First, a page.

Send the link below via email or IMCopy
Present to your audienceStart remote presentation
- Invited audience members will follow you as you navigate and present
- People invited to a presentation do not need a Prezi account
- This link expires 10 minutes after you close the presentation
- A maximum of 30 users can follow your presentation
- Learn more about this feature in our knowledge base article
Do you really want to delete this prezi?
Neither you, nor the coeditors you shared it with will be able to recover it again.
Make your likes visible on Facebook?
Connect your Facebook account to Prezi and let your likes appear on your timeline.
You can change this under Settings & Account at any time.
Transcript of Untitled Prezi
The largest Pre-Columbian city in South America
Chan Chan is an archaeological site in the Peruvian
region of La Libertad, Chan Chan was constructed
by the Chimor (the kingdom of the Chimú), a late intermediate period civilization which grew out
of the remnants of the Moche civilization
The ancient Chimu kingdom founded
their capital by the banks of the Moche
River in the region of La Libertad
and called it Jang-Jang, which in the
ancient Mochica language means
Chan Chan is located in the Moche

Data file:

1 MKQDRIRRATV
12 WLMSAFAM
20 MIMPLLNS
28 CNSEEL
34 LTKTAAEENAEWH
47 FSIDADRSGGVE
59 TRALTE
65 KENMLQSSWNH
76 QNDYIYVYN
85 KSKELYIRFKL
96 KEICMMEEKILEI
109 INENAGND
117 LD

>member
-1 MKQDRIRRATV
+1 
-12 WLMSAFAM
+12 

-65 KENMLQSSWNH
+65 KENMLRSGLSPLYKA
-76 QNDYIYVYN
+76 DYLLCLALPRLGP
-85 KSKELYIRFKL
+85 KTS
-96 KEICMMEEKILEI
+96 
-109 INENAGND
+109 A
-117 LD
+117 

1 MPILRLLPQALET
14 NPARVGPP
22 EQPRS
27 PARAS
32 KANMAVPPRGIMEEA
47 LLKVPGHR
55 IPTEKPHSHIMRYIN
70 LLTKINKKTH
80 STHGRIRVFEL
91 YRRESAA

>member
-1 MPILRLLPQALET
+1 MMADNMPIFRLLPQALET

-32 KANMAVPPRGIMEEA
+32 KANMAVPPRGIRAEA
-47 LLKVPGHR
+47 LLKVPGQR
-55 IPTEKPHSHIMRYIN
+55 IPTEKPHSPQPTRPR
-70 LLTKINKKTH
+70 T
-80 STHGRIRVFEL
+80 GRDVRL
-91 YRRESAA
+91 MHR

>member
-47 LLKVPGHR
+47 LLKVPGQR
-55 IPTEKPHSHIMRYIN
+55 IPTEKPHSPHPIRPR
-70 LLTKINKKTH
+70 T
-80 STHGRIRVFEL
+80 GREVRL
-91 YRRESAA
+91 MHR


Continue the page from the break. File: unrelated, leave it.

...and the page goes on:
valley, in front of the sea, midway
between Huanchaco and Trujillo
The Grand Chimu kingdom
Developed very sophisticated agriculture and architecture skills to overcome the desert. They have also excelled in pottery and metallurgy.
It was built :
Using clay, mud, pebbles, straw and cane, which makes it the largest mud-brick citadel of the Americas in pre-Hispanic times.
Each of them has its own entrance, which leads down a corridor that opens up into other passageways lining walls and buildings featuring rectangular architecture
Chan Chan is made up of many cities with in a city.
Another remarkable achievement or Chimu architect :
The hydraulic system, with irrigation canals and reservoirs, as well as underground aqueducts and ditches used to carry water across huge distances.
Chan Chan was added as a UNESCO World Heritage Site on November 28 of 1986. The city is severely threatened by storms from El Niño, which cause heavy rains and flooding on the Peruvian coast.